Care & Quality in Montreal: Visiting KANUK at 485 Rue Rachel

In September, we traveled to Montreal to visit KANUK, to see their work and hear their story firsthand.

We weren’t surprised as we approached the KANUK storefront at 485 Rue Rachel in Montreal. It’s in a commercial neighborhood. Someone said it reminded them of Portland. Someone else said D.C. Buildings a few stories tall packed together with shops and restaurants.

I’m not sure what we expected. We knew KANUK had been making premium winter outerwear in Montreal for over 50 years. We’d handled their jackets, felt the quality, seen the clean lines, the bold bright marketing images, so the floor-to-ceiling windows made sense. The doors opened to a spacious seating area. Their latest products hung on rails. Large photos from their FW22 campaign were mounted on the walls. The space expanded away from the doors with bright white walls and minimal track lighting. In the center of the space, the rails were mounted from the ceiling, so their voluminous coats seemed to float above the white tile floor.

Soon, Alex and Laurent greeted us. Alex runs sales. Laurent, ecommerce and marketing. They smiled easily welcoming us in that warm earnest Quebec way that our New York sensibilities found startling and foreign. They asked if we should start the tour in the factory upstairs.

“Upstairs?” I thought. I knew we were supposed to do a factory tour but assumed we’d take a car.

All our coats are made on the third floor, they said.


On the third floor, there were several rows of desks facing one direction (almost like a very large classroom), and each desk had a Brother sewing machine built into it. Piles of insulated coat parts sat next to the desks waiting to be made whole. Laurent walked to the front of the room to explain our presence in French to the sewers. Alex talked to us about the importance of every role because if one person isn’t there, then the entire production line comes to a halt. They told us how, by keeping manufacturing in-house, they’re able to guarantee a level of quality that would be much harder to monitor were they to attempt manufacturing oversees. Laurent told us how, despite significant headwinds like increased costs of materials, they’ve been able to give all their craftspeople significant raises over the past couple years.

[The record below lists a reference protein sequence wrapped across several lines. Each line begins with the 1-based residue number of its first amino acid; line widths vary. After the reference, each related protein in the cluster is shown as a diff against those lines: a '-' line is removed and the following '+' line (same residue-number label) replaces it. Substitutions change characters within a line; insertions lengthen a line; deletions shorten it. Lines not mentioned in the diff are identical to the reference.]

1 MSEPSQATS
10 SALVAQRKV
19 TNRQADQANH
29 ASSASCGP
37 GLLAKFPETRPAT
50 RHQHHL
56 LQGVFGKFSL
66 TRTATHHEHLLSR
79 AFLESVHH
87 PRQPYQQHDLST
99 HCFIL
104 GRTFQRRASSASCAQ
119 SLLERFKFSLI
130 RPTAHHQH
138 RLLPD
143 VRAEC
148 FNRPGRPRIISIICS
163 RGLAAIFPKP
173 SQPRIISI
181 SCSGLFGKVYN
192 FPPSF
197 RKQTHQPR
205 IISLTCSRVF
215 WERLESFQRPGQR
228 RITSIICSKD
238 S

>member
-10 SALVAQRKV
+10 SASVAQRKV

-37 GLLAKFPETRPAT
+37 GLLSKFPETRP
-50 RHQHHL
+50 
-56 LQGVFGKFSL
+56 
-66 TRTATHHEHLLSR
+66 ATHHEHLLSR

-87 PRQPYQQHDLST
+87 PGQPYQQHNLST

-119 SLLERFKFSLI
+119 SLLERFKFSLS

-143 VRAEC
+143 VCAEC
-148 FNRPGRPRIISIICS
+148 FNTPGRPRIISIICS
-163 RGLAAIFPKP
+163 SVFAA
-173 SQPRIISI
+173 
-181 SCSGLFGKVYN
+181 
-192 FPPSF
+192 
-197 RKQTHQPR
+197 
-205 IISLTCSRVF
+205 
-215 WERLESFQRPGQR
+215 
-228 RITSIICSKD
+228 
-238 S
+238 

We rarely hear sales reps or marketing directors talk about factories with the care and pride that Alex and Laurent took in the people who made KANUK’s garments. As less and less manufacturing happens in-house and as less and less manufacturing happens locally, fractures of this kind are bound to occur. But it does make a holistic operation like KANUK’s feel very special.

Next, Alex and Laurent led us downstairs to a small room where temperature and humidity were carefully regulated. In the middle of the room, we found a large metal box about the size of two refrigerators with blue and white panels and a large pill-shaped window through which we could see the box was full of down. Facing the window, a woman at a desk tapped on a digital screen. She then held empty baffles over a long nozzle as the nozzle fired blasts of down into each baffle. (Baffles are the often horizontal segments in your down coat that keep the down in place). KANUK uses only Canadian Hutterite White Duck Down (90% net down). One of the most sought-after downs in the world, Canadian Hutterite Down comes from free-range ducks raised to feed Canadian communities, which is to say that the down used in KANUK jackets is ethically sourced, traceable, and a byproduct of the food industry.

Most of the second floor was the atelier where patterns were drawn, and fabric was cut. The fabric cutting fascinated me. The person doing it used what looked like a distant relative of a jigsaw to cut multiple layers of fabric at once. With one hand moving the saw, the other wore a chainmail glove and held the fabric in place.

The last stop was a conference room where Alex and Laurent talked us through what else makes KANUK outerwear different. They offer jackets with different kinds of proprietary synthetic insulation: KANUK Thermo+ and KANUK Thermo+ Comfort. KANUK says their Thermo+ is their warmest insulation especially in humid conditions. Thermo+ uses a continuous fiber network for greater loft and increased rigidity for an especially durable insulation. Thermo+ Comfort is offers less rigidity for more flexibility while maintaining its insulating properties when wet.

When we arrived at 485 Rue Rachel, we knew KANUK made excellent winter outerwear. But when we left, we knew KANUK was a brand that we could be proud to carry, that their allegiance to making excellent products was at no risk of being undermined by profit-seeking or ambitions to expand.

KANUK has been making garments in Montreal for decades. We’re want to make sure they’re there for decades more. 


All photos by Fred Tougas

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